Date: 02/17/2010 Print This Post



He’s the most famous Spaniard of the 20th century. Appealing to his own Latin people with a very Latin resonance of voice and attitude that loses ground to modernity. Seducing all others with what they miss most; passion expressed with elegance. Yet to many he stands for an essence anchored in tradition. Julio Iglesias, in this recording more than any other, is poised toward what is yet to come.

Not long ago he said he was barely beginning to learn to sing. It was no false modesty. In spite of his unmistakable talent as a vocal stylist and his unprecedented success, Julio Iglesias has never stopped living his vocation, that of apprentice. In “NOCHE DE CUATRO LUNAS” (Night Of Four Moons), there are few remnants of the extravagant style that propelled him to fame- except for his Voice, which is full of energy and yet torn asunder by feeling.

His voice, here more Mediterranean, more gypsy than ever, more possessed, a voice that first cried out in pain. Everyone knows how the 19 year-old boy, who has just signed as goalie to the junior team of the legendary Real Madrid soccer club, is paralyzed by an automobile accident. He will never walk again, they say. During the months of convalescence, he is given a guitar as therapy for his fingers. That’s how the soccer player becomes a musician.

He sings. He composes. In 1968, his composition, “La Vida Sigue Igual” (Life Goes On The Same), wins the Benidorm Song Festival in Spain. He enters more Festivals and he keeps winning. A star is born, rising quickly to become the World’s best selling male vocalist and the seller of more records in more languages in the history of the record industry. He records duos with an impressive Lineup of stars: Frank Sinatra, Paul Anka, Diana Ross, Stevie Wonder, and Willie Nelson, Dolly Parton, and Sting.

In the recording studio, he is a man obsessed. He records and re-records a single phrase until he reaches a perfection of sound that only he can hear. On Stage, he moves little – in contrast with his contemporaries of the rock Revolution and he acts with a bewitching mix of classical elegance, casual ease and a touch of shyness. Although the basis of the Julio Iglesias sound is a meticulously arranged pop orchestration, he moves into different genres – tango, salsa, rumba flamenco, bolero, and American songs. Always exuding a romantic image framed by la dolce vita (the sweet life). That image will earn him the sympathy of a public that longs for what they see as a posh fantasy life: his world of sports cars, beautiful models, great mansions and fine wines. But there is more to him than that.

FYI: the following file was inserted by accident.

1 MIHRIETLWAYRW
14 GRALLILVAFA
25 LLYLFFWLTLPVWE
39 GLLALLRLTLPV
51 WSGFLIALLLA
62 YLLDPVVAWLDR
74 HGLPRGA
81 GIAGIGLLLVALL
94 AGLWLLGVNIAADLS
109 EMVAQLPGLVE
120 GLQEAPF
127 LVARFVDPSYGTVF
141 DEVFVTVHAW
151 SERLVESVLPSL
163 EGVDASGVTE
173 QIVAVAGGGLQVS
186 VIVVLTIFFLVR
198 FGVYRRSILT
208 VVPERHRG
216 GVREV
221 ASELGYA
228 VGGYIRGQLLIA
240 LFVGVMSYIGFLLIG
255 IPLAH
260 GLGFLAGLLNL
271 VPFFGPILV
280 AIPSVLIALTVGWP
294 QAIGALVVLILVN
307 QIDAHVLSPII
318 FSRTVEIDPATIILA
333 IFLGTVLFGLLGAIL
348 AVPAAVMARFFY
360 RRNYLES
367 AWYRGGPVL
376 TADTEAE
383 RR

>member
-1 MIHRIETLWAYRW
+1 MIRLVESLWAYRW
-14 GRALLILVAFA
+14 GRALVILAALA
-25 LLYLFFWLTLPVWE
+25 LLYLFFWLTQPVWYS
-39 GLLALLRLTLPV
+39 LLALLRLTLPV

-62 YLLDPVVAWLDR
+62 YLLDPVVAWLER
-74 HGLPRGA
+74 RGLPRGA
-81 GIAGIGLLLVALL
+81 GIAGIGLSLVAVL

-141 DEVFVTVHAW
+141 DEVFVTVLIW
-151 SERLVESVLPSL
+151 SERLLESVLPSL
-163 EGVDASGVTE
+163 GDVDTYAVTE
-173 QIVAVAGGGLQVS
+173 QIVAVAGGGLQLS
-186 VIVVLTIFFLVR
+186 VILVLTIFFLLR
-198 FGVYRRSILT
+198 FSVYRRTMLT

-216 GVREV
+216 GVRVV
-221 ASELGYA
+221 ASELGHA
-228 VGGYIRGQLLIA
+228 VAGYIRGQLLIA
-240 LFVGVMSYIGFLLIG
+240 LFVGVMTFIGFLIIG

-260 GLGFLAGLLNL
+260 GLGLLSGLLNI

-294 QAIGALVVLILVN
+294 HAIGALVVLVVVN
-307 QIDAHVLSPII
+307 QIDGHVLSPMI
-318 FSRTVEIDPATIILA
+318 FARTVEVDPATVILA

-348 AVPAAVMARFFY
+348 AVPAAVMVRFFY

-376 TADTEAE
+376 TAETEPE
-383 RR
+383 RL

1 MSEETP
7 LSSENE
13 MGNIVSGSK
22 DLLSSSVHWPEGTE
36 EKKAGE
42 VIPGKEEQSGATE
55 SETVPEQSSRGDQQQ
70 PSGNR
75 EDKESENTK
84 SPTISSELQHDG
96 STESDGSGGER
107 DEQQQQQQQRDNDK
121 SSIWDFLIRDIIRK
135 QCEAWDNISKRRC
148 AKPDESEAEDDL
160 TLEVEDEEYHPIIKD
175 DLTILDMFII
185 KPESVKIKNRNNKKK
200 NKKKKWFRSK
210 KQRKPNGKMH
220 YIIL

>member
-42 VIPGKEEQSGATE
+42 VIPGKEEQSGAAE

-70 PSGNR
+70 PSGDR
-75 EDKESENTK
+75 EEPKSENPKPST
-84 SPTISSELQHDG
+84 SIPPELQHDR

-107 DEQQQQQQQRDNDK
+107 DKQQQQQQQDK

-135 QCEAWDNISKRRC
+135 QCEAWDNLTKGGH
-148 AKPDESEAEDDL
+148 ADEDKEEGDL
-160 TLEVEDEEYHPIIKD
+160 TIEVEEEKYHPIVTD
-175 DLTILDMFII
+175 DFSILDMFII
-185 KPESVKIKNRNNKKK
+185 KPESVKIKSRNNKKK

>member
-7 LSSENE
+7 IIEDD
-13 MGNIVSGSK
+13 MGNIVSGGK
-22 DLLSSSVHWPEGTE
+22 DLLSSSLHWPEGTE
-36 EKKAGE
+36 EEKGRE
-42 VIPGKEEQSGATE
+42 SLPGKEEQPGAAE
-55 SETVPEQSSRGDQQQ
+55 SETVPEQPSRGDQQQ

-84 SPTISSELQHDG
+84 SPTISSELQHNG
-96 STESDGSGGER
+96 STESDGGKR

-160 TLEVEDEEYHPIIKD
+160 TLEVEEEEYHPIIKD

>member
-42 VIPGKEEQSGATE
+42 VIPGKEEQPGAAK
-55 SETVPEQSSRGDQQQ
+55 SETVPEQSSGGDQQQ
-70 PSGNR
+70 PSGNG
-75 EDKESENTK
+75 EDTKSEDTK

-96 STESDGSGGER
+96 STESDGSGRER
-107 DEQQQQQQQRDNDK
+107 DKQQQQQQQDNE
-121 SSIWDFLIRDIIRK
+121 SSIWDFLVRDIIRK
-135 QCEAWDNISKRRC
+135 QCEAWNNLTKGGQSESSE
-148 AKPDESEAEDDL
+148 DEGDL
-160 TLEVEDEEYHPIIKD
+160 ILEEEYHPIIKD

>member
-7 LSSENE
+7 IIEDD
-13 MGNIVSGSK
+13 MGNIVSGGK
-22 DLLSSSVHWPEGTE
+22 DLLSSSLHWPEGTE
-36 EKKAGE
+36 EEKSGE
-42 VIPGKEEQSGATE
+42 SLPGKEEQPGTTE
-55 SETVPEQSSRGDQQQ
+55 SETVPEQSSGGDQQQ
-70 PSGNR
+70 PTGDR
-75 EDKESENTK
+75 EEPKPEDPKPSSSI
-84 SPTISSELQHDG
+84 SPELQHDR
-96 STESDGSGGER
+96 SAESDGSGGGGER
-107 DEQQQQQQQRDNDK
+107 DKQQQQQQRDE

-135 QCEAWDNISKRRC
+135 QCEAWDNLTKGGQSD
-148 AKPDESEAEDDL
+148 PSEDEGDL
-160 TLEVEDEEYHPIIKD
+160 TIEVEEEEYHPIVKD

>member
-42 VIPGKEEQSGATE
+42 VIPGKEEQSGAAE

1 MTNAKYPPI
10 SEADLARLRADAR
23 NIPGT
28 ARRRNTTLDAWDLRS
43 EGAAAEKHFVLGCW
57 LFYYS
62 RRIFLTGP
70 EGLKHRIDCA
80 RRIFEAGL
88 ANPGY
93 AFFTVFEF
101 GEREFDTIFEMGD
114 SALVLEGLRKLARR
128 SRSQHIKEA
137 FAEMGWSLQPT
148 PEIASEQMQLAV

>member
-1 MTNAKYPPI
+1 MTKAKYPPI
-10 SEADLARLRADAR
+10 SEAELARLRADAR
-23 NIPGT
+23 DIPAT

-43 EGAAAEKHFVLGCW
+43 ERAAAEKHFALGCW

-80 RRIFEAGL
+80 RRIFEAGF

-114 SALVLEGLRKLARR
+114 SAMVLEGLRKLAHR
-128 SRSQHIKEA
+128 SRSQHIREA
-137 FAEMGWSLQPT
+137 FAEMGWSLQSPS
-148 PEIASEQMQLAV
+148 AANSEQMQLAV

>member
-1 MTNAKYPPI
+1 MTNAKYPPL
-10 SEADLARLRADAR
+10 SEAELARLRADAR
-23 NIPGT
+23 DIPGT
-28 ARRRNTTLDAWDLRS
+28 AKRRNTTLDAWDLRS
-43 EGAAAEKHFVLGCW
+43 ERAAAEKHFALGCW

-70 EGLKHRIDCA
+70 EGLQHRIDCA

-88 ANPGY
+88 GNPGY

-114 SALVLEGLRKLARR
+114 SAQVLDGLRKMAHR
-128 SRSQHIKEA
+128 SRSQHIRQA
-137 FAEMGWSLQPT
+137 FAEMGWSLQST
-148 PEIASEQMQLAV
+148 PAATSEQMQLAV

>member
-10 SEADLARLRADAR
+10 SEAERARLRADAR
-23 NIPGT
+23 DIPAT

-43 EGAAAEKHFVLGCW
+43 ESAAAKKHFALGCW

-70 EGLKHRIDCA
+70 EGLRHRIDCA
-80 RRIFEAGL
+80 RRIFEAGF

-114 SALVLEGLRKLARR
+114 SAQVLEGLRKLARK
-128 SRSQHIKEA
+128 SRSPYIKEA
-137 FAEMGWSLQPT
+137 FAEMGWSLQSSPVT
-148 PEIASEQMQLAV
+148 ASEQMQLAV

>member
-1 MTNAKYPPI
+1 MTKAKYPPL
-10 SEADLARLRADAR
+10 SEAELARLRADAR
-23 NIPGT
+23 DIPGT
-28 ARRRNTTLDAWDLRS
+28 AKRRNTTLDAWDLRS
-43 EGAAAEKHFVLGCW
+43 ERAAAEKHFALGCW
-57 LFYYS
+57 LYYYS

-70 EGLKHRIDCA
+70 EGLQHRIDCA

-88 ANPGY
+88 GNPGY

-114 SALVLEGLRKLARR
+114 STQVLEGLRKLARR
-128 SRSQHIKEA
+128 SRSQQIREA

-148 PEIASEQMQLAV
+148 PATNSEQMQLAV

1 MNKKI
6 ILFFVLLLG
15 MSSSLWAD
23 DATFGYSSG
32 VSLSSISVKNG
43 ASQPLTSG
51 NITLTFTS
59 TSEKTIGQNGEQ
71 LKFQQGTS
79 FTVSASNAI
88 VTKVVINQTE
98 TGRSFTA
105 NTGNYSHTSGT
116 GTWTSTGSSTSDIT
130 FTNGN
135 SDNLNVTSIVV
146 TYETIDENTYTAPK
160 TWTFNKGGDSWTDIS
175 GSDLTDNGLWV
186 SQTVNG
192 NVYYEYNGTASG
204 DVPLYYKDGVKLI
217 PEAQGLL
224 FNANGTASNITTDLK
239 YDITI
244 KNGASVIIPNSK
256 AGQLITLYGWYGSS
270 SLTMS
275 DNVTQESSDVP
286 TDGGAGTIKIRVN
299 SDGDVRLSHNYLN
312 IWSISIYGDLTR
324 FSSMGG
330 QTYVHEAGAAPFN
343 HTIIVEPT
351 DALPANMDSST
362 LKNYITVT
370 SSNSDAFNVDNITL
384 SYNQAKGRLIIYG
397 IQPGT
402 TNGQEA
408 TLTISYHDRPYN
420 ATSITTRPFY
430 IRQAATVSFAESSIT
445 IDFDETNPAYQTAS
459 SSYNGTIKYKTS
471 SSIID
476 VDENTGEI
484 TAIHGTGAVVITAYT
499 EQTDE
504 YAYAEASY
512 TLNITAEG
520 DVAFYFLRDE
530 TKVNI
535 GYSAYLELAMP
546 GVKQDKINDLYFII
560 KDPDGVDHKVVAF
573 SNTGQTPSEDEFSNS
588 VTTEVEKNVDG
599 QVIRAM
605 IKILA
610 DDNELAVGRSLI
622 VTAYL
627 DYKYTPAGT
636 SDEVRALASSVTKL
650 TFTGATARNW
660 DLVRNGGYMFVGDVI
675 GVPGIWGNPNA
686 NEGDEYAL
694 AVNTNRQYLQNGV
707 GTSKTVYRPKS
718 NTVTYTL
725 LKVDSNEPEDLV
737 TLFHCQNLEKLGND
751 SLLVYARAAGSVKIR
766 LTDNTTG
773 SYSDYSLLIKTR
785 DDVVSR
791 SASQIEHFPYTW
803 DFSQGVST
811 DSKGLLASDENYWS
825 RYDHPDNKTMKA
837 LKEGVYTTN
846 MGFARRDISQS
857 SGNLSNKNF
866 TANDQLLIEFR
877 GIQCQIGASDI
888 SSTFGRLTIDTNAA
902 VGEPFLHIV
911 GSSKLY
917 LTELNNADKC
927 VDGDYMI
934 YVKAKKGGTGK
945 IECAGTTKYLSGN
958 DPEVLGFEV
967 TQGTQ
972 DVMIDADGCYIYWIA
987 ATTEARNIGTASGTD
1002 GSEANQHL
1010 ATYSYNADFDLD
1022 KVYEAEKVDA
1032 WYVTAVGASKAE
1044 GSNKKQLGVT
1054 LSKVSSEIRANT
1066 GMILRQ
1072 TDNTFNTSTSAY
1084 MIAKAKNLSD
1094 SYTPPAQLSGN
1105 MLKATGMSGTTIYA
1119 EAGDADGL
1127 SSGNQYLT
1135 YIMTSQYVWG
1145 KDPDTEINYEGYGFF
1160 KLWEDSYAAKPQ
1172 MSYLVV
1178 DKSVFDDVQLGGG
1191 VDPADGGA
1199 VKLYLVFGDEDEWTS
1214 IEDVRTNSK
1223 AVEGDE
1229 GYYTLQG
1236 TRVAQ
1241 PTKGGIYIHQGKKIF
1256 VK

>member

Within his throat one can hear the lament of the Mediterranean song. The lament that is embodied in the first word of almost all flamenco lyrics: Ay! The quintessence of grief. This is the hook – even more than his air of casual Bon Vivant, which makes his singing irresistible. The bulk of his work is made up of love songs and love songs are nearly always songs of lost

love, of love grieved. Ay! Curiously, now that he has retired from the facile hedonism of his earlier life, now that he is devoted to family life, now is when that current of Spanish Grief can really flow. A current that can be heard in almost all the songs of “NOCHE DE CUATRO LUNAS”, in all the strains of flamenco guitar that move in and out of the songs. Rooted in the security of home life – the quiet life of a father, Julio Iglesias throws himself into the game all great artists play with the darkness.

But this does not mean the album is sad. On the contrary. There is salsa and merengues, funky riff and hot rhythms. For years now, Julio Iglesias has lived with his Latin brothers and sisters, taken in the breeze of the tropics, and picked up those party grooves. But his pleasure now is not frivolous, it’s deep and artistically bold. Julio Iglesias has taken by storm all of the world’s markets, all the continents, with multimillionaire sales in multiple languages. But instead of hanging on to successful formulas, Julio Iglesias charts new courses in this recording.

At once young and seasoned, Julio Iglesias vigorously joins the redefinition of Latin pop that has been crafted by recent figures like Alejandro Sanz, with his hit “Corazón Partío” (Broken Heart). Julio Iglesias sings here, as well as his new “Seremos Libres” (We Shall Be Free). Julio interprets two Songs, “Día a Día” (Day By Day) and “Vida” (Life) by Panamanian genius Ruben Blades, another restless innovator. He has fun with Brazilian pop in “Dos Corazones, Dos Historias” (Two Hearts, Two Stories), a hit song of the duo Zeze di Camargo & Luciano, as well as Arakeru’s “Mal Acostumbrado” (Spoiled), and “Mamacita” (Little Mama).

He makes all these songs his. Although the arrangements and rhythms vary, they all seem to have been written by him, or for him, which is literally the case in Estefano’s “Gozar la Vida” (Enjoy Life), “Me Siento De Aqui” (I Feel Like I’m From Here) and “Noche De Cuatro Lunas” (American Lady), with English lyrics sung by one of its authors, Robi Rosa, while the Spanish version was penned by Estefano and Julio Iglesias himself.

All this work can be read as an autobiography and a philosophy of life: a struggle for survival and triumph, an enduring acceptance of mistakes and suffering, a romantic melancholy that does not get in the way of life’s total enjoyment – as fulfilling in the mature present as it was in the first flush of youth.

“Between heaven and hell . . .” is how Julio Iglesias has lived, as he sings in “Te Voy A Contar Mi Vida.” (I’m Going To Tell You My Life). Let’s let him tell it to us because as always, it is Julio Iglesias who can say it best. “I lost, I won, I suffered, I fell, and I got myself up again . . .”